THE government has raised the money needed to finance next month’s constitutional referendum, a cabinet Minister has confirmed.
Zimbabwe had appealed to donors to help fund the March 16 referendum and elections expected later in the year after Finance Minister Tendai Biti said state coffers were virtually empty.
But with the United Nations Development Programme (UNDP), which financed to constitutional reform process unable to chip-in, Prime Minister Morgan Tsvangirai said the government would approach local companies to finance the referendum.
The Zimbabwe Electoral Commission (ZEC) had set the budget for the referendum at $75 million and Justice Minister Patrick Chinamasa said Sunday that the money had been raised.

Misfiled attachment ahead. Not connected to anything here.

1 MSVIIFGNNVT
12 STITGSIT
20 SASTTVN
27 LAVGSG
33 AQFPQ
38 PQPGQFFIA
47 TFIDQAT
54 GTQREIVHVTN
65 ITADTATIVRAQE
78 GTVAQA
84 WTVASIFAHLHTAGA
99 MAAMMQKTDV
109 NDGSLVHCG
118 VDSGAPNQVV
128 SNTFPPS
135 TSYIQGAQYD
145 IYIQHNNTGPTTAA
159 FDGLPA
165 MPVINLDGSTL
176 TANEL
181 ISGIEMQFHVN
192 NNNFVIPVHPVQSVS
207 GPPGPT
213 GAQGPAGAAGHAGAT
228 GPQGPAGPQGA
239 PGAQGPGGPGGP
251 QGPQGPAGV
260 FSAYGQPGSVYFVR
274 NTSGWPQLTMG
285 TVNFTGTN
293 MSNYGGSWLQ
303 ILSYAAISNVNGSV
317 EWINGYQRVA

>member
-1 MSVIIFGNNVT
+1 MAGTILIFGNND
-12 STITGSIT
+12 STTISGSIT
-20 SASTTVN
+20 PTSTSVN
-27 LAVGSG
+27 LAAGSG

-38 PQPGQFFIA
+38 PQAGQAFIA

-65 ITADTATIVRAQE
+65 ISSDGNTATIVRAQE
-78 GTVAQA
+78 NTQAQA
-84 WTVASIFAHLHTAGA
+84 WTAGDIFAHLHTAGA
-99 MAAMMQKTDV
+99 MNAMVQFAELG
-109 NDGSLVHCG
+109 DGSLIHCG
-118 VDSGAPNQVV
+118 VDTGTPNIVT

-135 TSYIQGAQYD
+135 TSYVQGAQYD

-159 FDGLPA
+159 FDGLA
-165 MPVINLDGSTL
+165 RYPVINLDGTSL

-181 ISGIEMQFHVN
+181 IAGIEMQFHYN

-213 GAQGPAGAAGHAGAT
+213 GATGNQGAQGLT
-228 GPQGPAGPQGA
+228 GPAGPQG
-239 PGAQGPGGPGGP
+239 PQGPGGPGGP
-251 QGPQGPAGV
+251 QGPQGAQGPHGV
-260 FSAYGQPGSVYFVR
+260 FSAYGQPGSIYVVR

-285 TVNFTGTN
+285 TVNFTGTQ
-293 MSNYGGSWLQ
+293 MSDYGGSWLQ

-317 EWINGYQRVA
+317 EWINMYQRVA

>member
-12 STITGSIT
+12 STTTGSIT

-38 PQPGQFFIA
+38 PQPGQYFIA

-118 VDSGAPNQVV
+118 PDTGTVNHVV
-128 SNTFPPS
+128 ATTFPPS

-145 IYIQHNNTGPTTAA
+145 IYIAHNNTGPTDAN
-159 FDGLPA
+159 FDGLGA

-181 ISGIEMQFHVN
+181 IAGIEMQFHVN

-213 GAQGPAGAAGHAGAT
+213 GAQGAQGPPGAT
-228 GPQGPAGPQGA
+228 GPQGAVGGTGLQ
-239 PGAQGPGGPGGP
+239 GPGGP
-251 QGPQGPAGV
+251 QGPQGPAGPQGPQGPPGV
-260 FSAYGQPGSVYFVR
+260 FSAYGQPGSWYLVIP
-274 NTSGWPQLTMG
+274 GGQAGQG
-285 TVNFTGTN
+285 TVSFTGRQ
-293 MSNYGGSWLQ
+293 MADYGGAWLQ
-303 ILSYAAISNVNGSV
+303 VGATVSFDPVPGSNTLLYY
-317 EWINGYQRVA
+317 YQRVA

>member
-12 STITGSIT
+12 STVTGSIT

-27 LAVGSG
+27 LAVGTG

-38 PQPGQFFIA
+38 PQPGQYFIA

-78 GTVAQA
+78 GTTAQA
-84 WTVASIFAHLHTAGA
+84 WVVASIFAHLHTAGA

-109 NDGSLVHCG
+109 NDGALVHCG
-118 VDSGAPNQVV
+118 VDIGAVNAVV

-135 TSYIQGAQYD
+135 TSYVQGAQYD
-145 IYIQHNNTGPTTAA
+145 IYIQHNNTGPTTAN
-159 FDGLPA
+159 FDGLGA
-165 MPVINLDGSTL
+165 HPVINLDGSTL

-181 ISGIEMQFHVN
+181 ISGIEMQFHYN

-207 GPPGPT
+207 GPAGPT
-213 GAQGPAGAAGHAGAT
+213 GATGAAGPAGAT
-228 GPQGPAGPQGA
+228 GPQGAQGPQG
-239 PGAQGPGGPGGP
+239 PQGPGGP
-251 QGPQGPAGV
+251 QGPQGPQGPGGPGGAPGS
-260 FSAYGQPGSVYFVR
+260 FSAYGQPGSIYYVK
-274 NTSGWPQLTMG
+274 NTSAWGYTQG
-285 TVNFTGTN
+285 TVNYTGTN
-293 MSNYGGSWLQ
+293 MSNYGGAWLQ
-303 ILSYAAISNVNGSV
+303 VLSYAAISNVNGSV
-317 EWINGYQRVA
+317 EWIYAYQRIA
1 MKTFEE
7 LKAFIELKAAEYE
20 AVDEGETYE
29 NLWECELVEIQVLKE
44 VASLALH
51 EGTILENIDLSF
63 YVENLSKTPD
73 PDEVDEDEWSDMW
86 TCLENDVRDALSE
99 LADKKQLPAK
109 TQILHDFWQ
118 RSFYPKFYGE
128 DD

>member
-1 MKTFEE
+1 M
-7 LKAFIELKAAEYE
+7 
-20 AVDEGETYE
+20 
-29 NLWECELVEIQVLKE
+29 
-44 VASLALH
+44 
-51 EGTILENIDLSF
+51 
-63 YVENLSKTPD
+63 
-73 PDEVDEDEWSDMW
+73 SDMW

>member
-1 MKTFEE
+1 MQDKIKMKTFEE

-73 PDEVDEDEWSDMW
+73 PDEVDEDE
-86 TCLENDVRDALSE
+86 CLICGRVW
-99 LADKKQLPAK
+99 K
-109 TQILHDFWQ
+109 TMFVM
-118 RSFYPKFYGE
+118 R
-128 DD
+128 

“We can safely say that there is enough money that has been raised locally to finance the referendum. The referendum will not be stopped because of lack of money,” Chinamasa told the Sunday Mail.
“The President has gazetted the date for the referendum through the powers vested in him. So, the only thing left now is to hold a successful poll.”
Meanwhile Biti said the UNDP had told the government it could not fund the exercise because the request for support was submitted late.
“We are raising the resources for the referendum which is going to be held next month domestically. One needs to realise that we are doing it on our own,” he said.
“The UNDP wrote to us that we submitted our budgets a bit late. So, they will not be able to meet the timeline because of some bureaucratic procedures. I think they are going to fund the actual election, but, this time, we are going it alone.”
Copac co-chairman, Munyaradzi Mangwana said a publicity campaign would be launched Monday to ensure people were familiar with the draft new constitution.
A new constitution was part of a raft of reforms the GPA parties agreed to implement leading to elections for a substantive government later in the year.
The government will still need to raise more than US$100 million to finance the polls.